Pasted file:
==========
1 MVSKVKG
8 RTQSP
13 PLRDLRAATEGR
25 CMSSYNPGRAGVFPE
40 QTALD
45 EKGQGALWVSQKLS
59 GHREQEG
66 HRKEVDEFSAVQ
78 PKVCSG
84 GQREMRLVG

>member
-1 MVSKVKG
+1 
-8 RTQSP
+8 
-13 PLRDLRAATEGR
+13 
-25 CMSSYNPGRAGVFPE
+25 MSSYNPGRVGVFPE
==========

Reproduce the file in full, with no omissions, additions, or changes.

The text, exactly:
1 MVSKVKG
8 RTQSP
13 PLRDLRAATEGR
25 CMSSYNPGRAGVFPE
40 QTALD
45 EKGQGALWVSQKLS
59 GHREQEG
66 HRKEVDEFSAVQ
78 PKVCSG
84 GQREMRLVG

>member
-1 MVSKVKG
+1 
-8 RTQSP
+8 
-13 PLRDLRAATEGR
+13 
-25 CMSSYNPGRAGVFPE
+25 MSSYNPGRVGVFPE